Keast & Hood Founding Partner is Dead at 93
Nicholas L. Gianopulos focused on preserving Philadelphia's historic architecture
Nicholas L. Gianopulos, who helped found Philadelphia-based Keast & Hood in 1953, died on July 21. He was 93.
The U.S. Army veteran, who earned a Purple Heart at the Battle of the Bulge, founded Keast & Hood along with partners Tom Leidigh and Carl Baumert. Baumert died last July.
Working at the structural engineering firm until his retirement in 2009, Gianopulos collaborated with influential modern architects snd architecture firms, such as Louis I. Kahn and Venturi Scott Brown. He worked on Kahn's building for the Yale Art Gallery and the Bangladesh capitol complex in Dhaka. He also worked on Venturi Scott Brown's Vanna Venturi House and Franklin Court.
"Though his work enabled architects like Kahn and Venturi Scott Brown to transform the world of architecture, Nick remained modest and self-effacing, and he never forgot to give credit to his colleagues for their accomplishments," the firm noted in an obituary posted on its website. "He knew that working on a building is a collaborative enterprise, and he had a powerful sense of ethical responsibility as an engineer."
After working on historic Congress Hall early in his career, Gianopulos began focusing on historic preservation work starting in the 1970s. The firm says clients such as the University of Pennsylvania's School of Design, Philadelphia Orchestra Association and National Park Service "gladly entrusted their historic buildings to Nick, and he delivered innovative yet sensitive engineering interventions that promise to serve those buildings well into the future."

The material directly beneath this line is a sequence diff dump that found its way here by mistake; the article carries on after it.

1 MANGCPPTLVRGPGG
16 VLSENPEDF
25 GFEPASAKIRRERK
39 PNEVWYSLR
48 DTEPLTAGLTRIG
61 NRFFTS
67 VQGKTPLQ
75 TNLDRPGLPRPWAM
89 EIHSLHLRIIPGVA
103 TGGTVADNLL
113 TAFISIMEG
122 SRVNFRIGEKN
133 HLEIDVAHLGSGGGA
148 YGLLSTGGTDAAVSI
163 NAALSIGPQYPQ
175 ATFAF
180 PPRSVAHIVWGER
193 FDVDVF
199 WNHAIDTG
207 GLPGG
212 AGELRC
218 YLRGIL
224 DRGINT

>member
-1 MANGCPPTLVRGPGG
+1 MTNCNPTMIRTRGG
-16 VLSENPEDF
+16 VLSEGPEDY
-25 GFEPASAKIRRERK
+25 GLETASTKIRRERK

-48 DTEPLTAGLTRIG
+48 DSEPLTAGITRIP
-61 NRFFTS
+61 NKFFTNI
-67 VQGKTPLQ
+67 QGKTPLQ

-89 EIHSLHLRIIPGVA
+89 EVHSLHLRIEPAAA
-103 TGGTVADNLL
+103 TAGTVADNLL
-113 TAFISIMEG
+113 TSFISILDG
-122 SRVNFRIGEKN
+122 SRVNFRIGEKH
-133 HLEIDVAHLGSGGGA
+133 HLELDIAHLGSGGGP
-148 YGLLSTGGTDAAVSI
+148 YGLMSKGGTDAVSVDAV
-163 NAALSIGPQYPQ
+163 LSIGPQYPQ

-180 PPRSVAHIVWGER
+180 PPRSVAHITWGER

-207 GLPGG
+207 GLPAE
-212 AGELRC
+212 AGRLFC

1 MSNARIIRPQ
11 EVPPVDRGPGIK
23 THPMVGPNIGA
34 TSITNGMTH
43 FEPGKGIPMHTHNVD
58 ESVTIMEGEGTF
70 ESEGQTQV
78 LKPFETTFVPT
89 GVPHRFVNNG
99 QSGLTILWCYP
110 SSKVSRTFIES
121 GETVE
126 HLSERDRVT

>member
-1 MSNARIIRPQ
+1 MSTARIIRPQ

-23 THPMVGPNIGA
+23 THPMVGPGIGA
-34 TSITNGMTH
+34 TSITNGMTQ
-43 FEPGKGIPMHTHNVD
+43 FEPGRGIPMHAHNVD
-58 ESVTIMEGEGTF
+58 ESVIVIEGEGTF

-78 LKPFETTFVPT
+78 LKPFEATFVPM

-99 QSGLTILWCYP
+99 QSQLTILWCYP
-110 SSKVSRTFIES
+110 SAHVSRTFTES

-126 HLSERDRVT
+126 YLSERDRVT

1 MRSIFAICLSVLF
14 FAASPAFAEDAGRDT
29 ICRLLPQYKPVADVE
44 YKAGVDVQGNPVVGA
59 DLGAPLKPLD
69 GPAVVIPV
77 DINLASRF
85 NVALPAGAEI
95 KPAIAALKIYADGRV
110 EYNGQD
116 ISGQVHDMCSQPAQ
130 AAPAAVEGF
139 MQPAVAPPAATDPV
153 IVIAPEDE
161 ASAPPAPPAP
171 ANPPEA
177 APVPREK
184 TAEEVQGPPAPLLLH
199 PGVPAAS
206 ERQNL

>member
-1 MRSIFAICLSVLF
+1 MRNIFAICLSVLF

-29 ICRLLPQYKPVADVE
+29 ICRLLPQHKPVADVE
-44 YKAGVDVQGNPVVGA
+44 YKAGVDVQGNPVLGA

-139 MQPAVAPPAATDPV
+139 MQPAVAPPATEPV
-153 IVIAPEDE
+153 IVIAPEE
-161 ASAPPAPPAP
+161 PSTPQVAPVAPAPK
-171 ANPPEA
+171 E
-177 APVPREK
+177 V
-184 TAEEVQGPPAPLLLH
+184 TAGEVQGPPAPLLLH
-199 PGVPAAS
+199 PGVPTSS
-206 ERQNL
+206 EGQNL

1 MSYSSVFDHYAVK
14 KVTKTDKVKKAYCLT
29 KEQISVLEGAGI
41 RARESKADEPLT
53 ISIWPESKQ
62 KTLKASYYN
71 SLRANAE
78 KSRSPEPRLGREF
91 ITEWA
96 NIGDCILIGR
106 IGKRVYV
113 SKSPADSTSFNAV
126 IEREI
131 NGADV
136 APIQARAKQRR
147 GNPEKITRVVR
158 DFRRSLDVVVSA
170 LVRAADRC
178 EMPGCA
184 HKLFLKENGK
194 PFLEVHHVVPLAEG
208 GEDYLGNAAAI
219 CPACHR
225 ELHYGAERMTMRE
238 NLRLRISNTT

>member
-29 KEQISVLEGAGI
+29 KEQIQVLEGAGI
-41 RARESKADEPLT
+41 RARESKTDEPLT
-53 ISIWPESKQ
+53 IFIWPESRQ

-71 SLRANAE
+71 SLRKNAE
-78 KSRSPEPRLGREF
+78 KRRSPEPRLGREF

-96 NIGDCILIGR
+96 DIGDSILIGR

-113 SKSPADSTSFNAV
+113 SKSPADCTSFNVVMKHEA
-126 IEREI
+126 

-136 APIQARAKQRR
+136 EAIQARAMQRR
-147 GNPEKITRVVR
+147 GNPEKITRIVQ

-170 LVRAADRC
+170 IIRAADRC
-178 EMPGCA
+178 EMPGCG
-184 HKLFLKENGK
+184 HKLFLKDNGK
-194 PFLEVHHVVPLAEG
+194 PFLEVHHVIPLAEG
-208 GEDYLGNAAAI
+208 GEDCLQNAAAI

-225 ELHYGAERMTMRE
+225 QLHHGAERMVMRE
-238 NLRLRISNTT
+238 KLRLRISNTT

Gianopulos mentored many young engineers at Keast & Hood, as well as at the University of Pennsylvania, where he taught from 1964 until 1991. He won several awards, including the Wyck-Strickland Award, the Master Builder's Award from the Carpenter's Company and the Harley J. McKee Award from the Association for Preservation Technology.
Gianopulos is survived by his wife, Antoinette, his two daughters, Elizabeth and Christiana, his son, Elia and two granddaughters.
A viewing at 9:30 a.m. on July 27 at St. Luke Greek Orthodox Church in Broomall, Pa. will be followed by an 11 a.m. funeral service. An internment will be held at West Laurel Hill Cemetery in Bala Cynwyd, Pa., followed by a luncheon.